The following trade card also features a youngster, well dressed in breeches and a feathered cap,  advertising J.S. Stone Old Bourbon Whiskey which, we are assured, is “chemically pure.”  He is accompanied by two doves, neither of which could have laid the giant egg the boy seems to be rolling.   This whiskey was the product of Holden & Clay, a Boston based liquor store that shows up in city directories in 1891 and not afterward.

Fernberger Bros. at 1230 Market Street in Philadelphia advertised their “pure old rye whisky” with another youth.  In his case, the doves have been replaced by an owl with a knowing look.  Perhaps the look reflects the claim that for $3 one can get a gallon of the Fernberger’s product and, it is claimed, a libation of equal quality would cost at least $4.  As Prohibition closed in, many whiskey outfits claimed that their product was only for “family and medicinal use,”  not to be imbibed in those awful saloons.  The Fernbergers were in business from 1871 until 1902.

Our last child-animal association is considerably less benign than the earlier ones.  Here a youth, whose gun has been laid aside, confronts a bear and seemingly is reduced to prayer as a response to the apparent threat.   This was a trade card for “Golden Horseshoe”  rye whiskey, at $1 a bottle.  It was sold by Max D. Stern at his 49 Whitehall Street address in New York City.  Stern was a whiskey wholesaler with three locations.   He claimed that his booze “aids digestion & strengthens the constitution.”   He does not, however, say how it assists in being eaten by a bear.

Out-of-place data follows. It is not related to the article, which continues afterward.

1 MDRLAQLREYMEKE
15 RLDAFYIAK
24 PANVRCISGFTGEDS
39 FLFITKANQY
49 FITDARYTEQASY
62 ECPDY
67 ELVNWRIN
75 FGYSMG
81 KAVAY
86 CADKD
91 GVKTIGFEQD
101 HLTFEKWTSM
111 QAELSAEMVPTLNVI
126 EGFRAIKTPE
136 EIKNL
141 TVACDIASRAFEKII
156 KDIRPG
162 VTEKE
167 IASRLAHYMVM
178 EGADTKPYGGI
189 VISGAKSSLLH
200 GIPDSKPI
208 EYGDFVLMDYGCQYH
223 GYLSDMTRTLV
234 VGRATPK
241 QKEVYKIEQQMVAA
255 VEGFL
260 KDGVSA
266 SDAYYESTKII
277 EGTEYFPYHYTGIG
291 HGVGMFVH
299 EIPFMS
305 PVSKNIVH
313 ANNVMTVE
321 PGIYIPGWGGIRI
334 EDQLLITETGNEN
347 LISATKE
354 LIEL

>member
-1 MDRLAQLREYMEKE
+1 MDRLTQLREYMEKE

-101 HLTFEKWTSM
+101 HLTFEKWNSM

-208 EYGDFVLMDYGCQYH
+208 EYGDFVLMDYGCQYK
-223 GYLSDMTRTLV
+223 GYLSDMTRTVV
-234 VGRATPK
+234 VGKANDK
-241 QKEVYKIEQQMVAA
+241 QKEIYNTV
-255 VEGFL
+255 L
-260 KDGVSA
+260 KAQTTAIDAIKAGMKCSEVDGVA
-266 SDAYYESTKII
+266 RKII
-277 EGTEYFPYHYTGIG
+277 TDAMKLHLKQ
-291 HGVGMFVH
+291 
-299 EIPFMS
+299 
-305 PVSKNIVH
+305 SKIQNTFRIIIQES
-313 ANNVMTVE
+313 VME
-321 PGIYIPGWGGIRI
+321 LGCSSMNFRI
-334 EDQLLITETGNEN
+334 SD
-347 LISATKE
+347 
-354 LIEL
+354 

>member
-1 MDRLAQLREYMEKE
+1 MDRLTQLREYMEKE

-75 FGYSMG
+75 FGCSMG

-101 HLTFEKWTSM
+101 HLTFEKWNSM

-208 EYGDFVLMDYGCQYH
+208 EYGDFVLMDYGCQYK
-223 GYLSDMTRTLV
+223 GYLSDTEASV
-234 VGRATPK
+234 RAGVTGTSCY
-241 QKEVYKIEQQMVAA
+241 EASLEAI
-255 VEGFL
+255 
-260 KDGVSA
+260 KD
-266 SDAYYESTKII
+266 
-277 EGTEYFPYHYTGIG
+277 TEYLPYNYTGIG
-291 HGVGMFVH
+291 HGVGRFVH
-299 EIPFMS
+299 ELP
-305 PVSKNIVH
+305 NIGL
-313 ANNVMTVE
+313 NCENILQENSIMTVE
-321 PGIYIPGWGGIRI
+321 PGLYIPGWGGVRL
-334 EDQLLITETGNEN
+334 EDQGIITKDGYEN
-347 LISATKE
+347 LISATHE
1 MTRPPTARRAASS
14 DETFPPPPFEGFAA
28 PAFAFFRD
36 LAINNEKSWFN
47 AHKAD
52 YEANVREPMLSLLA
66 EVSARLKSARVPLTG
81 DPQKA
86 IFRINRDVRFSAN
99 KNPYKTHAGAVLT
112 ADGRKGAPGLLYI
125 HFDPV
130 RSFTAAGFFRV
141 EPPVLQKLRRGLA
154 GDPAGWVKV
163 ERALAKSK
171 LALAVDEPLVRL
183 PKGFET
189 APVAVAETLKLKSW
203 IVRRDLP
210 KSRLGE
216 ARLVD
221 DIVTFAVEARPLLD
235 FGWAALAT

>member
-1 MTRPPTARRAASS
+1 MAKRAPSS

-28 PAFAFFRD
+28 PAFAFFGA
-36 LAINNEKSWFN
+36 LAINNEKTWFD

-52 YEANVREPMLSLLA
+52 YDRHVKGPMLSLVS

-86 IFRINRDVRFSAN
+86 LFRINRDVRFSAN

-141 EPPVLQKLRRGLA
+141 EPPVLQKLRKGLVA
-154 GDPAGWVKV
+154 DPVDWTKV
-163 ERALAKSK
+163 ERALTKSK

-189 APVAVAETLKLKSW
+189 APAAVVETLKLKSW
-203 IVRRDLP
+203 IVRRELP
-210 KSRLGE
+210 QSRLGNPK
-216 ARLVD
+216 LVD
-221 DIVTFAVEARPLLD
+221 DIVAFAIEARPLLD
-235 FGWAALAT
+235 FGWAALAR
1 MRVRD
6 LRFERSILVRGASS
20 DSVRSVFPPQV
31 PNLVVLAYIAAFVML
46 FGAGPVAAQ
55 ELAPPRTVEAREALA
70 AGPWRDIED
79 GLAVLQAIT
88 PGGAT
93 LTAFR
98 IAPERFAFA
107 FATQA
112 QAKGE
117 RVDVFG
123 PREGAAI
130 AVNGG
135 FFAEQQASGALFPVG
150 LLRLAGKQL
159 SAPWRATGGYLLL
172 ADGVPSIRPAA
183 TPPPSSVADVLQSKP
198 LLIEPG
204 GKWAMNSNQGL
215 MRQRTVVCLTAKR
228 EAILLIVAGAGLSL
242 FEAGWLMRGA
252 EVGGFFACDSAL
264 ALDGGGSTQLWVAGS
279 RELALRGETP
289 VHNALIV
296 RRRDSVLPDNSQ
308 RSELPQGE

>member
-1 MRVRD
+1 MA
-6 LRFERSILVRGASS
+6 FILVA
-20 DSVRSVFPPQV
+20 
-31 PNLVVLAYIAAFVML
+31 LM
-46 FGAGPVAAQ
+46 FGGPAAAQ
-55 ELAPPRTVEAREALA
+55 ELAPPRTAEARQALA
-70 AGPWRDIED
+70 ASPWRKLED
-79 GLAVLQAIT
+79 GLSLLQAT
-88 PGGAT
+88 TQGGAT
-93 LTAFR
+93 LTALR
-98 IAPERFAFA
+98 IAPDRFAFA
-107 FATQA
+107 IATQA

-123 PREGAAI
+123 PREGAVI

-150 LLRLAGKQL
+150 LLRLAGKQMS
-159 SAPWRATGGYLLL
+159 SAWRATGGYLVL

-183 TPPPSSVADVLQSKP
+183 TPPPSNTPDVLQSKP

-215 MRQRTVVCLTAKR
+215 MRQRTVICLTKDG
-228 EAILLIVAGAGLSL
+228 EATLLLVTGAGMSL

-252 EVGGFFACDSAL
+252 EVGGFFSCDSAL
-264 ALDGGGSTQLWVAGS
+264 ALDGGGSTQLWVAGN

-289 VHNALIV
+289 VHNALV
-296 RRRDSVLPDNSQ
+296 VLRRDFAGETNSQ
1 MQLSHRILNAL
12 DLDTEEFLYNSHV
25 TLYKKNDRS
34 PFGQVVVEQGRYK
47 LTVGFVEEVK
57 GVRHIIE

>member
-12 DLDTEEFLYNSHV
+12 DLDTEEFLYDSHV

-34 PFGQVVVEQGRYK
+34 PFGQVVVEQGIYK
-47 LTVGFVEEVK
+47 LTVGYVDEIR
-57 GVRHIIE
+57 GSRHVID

At the age of 28, Oscar Good bought an existing distillery in his native Franklin County.  He improved it to include a three-story stone distillery building with a water tank on an attached frame shed at the side and a tall active smoke stack.  Behind the distillery were the slopes of the Blue Mountains, a beautiful low Appalachian range that extends for more than 100 miles through the southern Pennsylvania countryside, an bucolic area that attracted a modest tourist trade.

Good’s flagship label was “Blue Mountain Rye.” The brand was featured on a colorful trade card of a winsome lad carrying a flowering branch and a basket.  The reverse side declared:  “These whiskies are pure, distilled from clean grain, and soft mountain water, which seems to be the secret of making fine whiskies.  I will give one hundred dollars if any person finds adulterations of any kind in my whiskies from the time I commence mashing the grain until I dispose of them.”    Good also asserted that his whiskeys had no unpleasant aftertaste.  He further suggested it could be served to hired hands at harvest time.